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Frisky's Corner

by Frisco Del Rosario

Rabbit, Run

It's fun to think that I constructed a deck around the runner card Rabbit just for Easter. It's realistic to think that I built a deck around the worst card in the game (beautiful card art by Mark Collen, though) because the well of good ideas is dry.

C'mon, Wizards of the Coast, release an expansion -- even an itty bitty one will do -- and let us NetRunner players continue to expand our imaginations. In the meantime, we will create Rabbit and Ronin Around decks.

What was Wizards thinking when it designed Rabbit? "Ice which traces has its trace limit decreased by one." Let's look at that card text in two ways.

First, "ice." You encounter ice. If you don't break it, you suffer its subroutines. Maybe Fetch tags you, maybe Homewrecker ignites your hardware. If you survive, you look for a sentry breaker, and later you just break the ice. You do not ValuPak a den of Rabbits in order to beat the trace.

Second, "trace." Wizards so obviously overestimated the play value of tracing. Look at the huge number of base link resources it provided -- Access here, Back Door there. Programs, too -- Baedeker's Net Map, Bakdoor (did you know the Bakdoor's cost is misprinted? It should cost zero to install). Even hardware in form of The Deck. How many of those cards do you use? Three. You use three. If you want a big link, you play with Access through Alpha or The Deck. If you want a small link, you play with Back Door to Hilliard.

How many times per game do the corporation and runner actually get down to comparing hidden bits? Maybe once. Chance Observations often take place before the runner has a link installed. Tracing ice we've already covered.

So, in practice, the trace aspect of trace ice isn't relevant, and Rabbit just doesn't matter. If you're plumb out of deck ideas, though, why not try the frivolous plan of ValuPaking a burrow of Rabbits, and blowing through Cinderella or Hunting Pack with a cheap base link?

The first thing I learned in my Rabbit architecture adventure is that bad cards belong with other bad cards. If you're going to play with Rabbit, you have to play with the stealth card Vewy Vewy Quiet, too.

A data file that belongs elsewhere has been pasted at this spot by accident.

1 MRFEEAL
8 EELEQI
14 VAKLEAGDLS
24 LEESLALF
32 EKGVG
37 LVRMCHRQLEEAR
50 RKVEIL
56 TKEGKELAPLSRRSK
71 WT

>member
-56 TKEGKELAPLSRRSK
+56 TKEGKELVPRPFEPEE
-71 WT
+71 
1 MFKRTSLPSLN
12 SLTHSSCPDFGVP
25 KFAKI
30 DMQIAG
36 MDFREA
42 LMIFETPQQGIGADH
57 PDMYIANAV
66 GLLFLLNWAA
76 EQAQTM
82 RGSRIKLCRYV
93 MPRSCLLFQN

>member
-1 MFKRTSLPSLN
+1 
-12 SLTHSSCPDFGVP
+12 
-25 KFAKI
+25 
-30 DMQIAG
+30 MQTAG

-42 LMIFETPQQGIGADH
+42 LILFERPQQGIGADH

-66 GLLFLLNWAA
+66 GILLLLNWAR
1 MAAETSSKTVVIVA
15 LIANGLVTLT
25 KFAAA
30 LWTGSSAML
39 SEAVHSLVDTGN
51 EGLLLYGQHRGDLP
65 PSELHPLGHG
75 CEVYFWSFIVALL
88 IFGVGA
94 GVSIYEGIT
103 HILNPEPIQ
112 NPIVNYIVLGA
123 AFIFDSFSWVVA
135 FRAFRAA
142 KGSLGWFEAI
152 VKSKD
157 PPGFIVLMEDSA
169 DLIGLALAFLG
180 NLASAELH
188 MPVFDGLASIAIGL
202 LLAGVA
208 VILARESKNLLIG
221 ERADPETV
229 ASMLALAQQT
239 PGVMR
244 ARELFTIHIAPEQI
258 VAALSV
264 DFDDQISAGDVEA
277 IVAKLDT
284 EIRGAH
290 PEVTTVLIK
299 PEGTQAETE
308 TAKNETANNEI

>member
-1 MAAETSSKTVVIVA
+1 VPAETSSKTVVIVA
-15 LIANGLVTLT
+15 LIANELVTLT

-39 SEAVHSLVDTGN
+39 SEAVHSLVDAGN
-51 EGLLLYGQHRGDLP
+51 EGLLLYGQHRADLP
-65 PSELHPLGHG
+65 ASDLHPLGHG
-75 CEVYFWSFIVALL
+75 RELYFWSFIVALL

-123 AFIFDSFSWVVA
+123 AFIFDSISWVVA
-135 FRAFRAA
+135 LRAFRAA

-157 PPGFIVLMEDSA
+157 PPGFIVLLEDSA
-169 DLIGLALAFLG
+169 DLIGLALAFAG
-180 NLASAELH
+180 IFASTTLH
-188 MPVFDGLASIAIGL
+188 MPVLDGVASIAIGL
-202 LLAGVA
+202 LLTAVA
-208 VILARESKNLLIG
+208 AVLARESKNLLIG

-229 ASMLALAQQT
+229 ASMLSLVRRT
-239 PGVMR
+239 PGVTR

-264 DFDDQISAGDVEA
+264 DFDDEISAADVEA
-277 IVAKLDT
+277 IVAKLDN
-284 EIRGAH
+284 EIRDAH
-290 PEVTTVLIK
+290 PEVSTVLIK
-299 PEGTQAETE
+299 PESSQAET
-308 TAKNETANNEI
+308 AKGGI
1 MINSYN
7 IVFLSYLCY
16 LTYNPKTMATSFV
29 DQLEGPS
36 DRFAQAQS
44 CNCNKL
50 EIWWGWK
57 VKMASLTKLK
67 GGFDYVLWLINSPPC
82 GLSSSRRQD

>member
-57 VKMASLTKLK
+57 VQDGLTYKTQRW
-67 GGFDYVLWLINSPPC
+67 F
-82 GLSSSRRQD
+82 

Stealth is already well known to be either too expensive (Cloak) or too punchless (Invisibility) -- Vewy Vewy Quiet is the worst of the stealth programs, for it falls in the middle of the stealth range and offers neither Cloak's maximum stealth bits or Invisibility's low installation cost. However, how could I resist such an easy "wabbit hunting" gag?

If you must play with stealth, use powerful icebreakers, like Boring Bit and Cyfermaster. They have a cost of two bits to break a subroutine, but it's usually two bits for every wall and code gate encountered. On the other hand, weak icebreakers like Corrosion and Codecracker are better complemented by Clowns, which are installed for the same price as Vewy Vewy Quiet.

The use of Rabbit means that you have to choose your sentry breakers carefully, too, for you don't want its ability to "overlap" Rabbit's. For instance, you surely don't want Replicator, which only breaks trace subroutines. You don't want an expensive, powerful sentry breaker like AI Boon, either, because it would prove as inexpensive to break Asp as it would be to beat the trace, and that's an overlap.

Therefore, I chose:

* Raptor. The least expensive sentry breaker.

* Reflector. The terrific specialty breaker beats the popular Shock.r and Bolter Cluster for free, and that ice doesn't trace.

* Big Frackin' Gun. Takes care of huge multi-routine black ice like Liche, but is spectacularly inefficient against Cinderella, which the Rabbit pack is aimed against. Big Frackin' Gun also allows the runner to quote Bugs Bunny: "For shame, Doc, shooting rabbits with an elephant gun."

Another program that evokes a rabbit joke is Butcher Boy, so you can call your deck "Hasenpfeffer."

Not only does Rabbit encourage the use of lousy cards like Vewy Vewy Quiet, it promotes the use of the ridiculous Proteus base link cards, Back Door to Rivals and Runner Sensei. Those base links award the runner one bit if he uses them to beat a trace, but cost a relative fortune to install, and -- again -- how often do traces occur?

However, with a gang of Rabbits bunched up in daemons, we are actively seeking to be traced, so there is a reason to play with Back Door to Rivals or Runner Sensei. I preferred Runner Sensei for its art by one of my favorite NetRunner artists, Randy Gallegos.

The other resource which a Rabbit deck mandates is Smith's Pawnshop, so you can sell the cute little fuzzies in case you don't encounter any trace ice at all.

I will not share my entire Rabbit deck makeup with you, readers, because, by golly, I want you to be uninfluenced by my construction. Experiment! Explore! Push the Rabbit deck envelope!


Frisky's Corner